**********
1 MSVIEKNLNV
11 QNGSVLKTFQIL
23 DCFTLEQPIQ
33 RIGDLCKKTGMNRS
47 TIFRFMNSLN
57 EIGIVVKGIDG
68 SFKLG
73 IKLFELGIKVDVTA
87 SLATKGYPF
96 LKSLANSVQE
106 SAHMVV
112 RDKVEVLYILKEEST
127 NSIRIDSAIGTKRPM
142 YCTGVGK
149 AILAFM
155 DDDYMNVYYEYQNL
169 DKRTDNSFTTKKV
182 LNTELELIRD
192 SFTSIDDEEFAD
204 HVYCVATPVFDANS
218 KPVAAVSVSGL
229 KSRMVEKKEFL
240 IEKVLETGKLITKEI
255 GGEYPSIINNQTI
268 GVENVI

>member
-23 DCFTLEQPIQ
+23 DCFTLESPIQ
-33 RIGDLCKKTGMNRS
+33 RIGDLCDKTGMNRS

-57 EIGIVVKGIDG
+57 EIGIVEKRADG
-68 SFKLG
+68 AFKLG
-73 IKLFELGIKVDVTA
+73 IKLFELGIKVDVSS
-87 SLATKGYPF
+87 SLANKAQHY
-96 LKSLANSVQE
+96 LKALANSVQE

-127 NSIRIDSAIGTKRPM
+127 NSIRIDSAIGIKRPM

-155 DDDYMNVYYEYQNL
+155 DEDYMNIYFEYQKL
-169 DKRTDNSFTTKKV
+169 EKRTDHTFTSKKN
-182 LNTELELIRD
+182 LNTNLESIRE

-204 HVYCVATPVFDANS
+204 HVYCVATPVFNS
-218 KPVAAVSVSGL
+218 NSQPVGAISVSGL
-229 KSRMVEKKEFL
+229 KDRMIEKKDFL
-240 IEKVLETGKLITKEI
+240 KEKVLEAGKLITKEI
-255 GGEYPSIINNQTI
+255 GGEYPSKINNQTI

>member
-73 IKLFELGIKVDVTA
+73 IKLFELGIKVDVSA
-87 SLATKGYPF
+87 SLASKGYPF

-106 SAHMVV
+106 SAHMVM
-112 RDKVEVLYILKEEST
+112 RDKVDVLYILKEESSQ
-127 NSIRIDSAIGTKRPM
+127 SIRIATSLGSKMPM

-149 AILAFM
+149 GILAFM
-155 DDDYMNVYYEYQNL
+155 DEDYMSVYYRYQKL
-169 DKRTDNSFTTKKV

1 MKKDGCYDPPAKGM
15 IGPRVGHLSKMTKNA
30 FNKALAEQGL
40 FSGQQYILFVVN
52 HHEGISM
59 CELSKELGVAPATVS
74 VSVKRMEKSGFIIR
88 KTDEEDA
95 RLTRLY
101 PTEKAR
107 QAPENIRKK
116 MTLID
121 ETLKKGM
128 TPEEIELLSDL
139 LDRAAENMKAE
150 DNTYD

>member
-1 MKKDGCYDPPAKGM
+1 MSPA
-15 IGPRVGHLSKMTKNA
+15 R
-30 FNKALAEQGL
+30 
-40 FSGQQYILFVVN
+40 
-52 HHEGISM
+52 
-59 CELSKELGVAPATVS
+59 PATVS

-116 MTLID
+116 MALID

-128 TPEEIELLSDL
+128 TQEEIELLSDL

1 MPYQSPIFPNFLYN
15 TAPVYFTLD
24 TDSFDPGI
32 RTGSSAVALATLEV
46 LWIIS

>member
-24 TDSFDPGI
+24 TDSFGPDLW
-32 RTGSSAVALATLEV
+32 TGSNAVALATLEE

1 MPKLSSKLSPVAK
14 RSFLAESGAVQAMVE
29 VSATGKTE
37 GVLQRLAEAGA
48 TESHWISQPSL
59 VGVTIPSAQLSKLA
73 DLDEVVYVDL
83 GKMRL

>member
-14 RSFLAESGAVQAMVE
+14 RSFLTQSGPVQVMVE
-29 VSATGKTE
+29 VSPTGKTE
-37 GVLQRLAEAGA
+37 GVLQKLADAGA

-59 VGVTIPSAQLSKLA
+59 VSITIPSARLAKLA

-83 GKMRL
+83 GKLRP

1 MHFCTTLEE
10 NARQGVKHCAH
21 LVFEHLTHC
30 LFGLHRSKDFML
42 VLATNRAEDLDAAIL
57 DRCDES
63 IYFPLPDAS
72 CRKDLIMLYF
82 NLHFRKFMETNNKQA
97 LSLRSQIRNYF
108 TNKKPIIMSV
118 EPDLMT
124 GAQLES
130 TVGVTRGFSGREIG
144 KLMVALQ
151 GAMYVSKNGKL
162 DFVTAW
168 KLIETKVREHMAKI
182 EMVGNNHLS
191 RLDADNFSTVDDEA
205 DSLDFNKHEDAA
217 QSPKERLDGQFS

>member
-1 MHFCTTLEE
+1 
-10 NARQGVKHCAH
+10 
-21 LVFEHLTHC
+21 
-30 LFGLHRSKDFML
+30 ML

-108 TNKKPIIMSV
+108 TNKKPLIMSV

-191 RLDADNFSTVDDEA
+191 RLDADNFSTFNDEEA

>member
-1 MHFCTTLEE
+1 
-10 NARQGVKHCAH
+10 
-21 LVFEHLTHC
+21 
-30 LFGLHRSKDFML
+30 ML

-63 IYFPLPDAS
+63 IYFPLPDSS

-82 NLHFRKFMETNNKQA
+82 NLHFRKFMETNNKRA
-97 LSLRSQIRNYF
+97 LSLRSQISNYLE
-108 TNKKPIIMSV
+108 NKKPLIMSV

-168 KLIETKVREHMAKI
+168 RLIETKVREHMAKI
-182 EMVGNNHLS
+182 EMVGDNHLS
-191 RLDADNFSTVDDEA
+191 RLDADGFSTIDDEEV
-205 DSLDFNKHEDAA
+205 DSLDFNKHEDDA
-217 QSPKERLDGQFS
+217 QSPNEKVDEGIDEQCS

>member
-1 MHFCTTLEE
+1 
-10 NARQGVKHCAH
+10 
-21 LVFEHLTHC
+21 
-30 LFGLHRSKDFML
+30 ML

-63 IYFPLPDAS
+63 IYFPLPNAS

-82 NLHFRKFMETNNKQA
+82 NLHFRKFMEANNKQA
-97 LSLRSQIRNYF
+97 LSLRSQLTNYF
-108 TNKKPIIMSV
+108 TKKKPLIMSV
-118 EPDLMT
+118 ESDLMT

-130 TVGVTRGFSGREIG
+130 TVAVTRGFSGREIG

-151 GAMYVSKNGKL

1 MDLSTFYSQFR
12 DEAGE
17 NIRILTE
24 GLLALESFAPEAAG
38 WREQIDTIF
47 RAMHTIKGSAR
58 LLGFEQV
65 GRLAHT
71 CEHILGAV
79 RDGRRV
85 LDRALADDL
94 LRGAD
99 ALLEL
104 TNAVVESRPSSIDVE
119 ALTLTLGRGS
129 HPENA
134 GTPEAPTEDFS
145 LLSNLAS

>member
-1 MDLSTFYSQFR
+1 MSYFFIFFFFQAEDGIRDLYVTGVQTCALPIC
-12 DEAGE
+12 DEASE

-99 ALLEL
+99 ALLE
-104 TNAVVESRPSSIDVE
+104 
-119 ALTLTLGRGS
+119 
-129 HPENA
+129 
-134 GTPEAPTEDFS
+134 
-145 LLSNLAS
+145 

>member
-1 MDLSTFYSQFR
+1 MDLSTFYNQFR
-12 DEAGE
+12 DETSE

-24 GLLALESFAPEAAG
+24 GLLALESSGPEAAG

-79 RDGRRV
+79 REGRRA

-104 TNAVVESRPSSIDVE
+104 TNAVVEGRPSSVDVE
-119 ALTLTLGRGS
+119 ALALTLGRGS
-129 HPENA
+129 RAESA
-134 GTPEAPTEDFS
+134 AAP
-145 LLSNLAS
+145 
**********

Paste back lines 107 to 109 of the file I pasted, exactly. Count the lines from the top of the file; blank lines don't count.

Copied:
+128 TQEEIELLSDL

1 MPYQSPIFPNFLYN
15 TAPVYFTLD